Creating an innovation engine with observability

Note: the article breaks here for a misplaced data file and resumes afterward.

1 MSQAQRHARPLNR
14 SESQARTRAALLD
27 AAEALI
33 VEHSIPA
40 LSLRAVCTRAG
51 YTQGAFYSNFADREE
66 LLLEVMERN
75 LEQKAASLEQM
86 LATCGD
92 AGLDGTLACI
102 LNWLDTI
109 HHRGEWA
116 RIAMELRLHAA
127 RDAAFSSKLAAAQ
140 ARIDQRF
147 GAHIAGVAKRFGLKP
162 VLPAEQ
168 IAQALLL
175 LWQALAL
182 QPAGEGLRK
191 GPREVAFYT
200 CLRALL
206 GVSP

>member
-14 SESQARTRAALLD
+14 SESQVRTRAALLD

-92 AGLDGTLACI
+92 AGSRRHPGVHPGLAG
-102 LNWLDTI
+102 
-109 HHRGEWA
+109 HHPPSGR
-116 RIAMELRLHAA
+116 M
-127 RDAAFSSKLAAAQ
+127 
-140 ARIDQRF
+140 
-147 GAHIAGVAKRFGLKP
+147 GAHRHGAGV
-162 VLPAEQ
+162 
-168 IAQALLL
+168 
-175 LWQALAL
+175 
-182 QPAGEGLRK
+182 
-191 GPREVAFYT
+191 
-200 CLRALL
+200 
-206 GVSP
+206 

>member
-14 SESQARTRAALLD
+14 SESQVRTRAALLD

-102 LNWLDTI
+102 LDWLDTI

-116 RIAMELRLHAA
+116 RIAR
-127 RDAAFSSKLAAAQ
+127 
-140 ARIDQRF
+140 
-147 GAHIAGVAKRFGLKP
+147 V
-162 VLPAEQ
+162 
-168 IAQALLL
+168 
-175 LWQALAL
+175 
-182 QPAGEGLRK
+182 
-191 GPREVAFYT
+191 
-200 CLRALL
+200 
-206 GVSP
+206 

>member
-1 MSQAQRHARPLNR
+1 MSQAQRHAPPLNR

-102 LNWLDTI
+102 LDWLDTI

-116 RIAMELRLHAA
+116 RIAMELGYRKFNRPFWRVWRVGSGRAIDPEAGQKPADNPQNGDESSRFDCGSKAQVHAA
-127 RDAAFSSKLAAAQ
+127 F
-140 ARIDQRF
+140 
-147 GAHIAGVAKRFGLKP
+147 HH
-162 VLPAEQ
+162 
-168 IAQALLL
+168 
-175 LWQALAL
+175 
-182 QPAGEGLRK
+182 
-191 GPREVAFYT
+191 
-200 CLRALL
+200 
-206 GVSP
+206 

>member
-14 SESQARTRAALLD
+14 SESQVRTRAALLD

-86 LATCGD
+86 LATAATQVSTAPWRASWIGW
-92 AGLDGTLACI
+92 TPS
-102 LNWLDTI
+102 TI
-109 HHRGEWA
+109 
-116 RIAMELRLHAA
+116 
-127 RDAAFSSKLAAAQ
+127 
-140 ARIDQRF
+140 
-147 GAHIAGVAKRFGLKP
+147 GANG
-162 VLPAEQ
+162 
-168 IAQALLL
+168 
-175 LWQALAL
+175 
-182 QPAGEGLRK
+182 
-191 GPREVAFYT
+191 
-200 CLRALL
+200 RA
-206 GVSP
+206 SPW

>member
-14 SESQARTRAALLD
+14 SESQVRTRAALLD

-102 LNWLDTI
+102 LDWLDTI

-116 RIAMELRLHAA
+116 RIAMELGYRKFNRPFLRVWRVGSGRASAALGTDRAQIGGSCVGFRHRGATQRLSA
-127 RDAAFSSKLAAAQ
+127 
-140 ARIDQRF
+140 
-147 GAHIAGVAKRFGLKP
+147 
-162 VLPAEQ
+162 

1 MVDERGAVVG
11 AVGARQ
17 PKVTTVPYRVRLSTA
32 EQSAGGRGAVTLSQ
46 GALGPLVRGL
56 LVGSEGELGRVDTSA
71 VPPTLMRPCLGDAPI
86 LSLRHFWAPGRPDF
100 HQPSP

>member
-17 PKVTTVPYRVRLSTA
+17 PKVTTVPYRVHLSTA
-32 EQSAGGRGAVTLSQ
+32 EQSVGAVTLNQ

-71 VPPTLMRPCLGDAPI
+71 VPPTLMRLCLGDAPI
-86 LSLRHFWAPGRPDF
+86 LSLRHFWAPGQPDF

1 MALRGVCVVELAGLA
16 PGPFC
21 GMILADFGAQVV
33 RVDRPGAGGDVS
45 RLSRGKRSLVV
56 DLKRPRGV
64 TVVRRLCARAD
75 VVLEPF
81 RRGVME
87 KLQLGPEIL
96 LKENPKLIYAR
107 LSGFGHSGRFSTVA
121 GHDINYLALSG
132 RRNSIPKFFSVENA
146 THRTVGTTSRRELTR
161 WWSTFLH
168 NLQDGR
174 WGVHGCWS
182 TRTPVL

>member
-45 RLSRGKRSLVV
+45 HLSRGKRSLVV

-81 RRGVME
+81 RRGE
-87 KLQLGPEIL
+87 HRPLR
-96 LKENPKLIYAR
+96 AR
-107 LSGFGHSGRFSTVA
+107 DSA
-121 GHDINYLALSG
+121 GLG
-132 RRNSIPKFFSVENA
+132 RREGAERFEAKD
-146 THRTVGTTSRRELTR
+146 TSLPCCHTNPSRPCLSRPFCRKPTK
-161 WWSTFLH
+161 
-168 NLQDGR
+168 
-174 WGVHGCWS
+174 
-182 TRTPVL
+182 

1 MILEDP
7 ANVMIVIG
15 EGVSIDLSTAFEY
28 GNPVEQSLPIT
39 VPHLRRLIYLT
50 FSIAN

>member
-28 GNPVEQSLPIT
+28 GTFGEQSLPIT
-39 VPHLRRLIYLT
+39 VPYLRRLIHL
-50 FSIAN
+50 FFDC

How Baselime created a culture where it's possible to move fast, break as little as possible, and recover from failures gracefully. The culture is technically underpinned by Node.js, Event-Driven Architectures (EDAs), and Observability (o11y).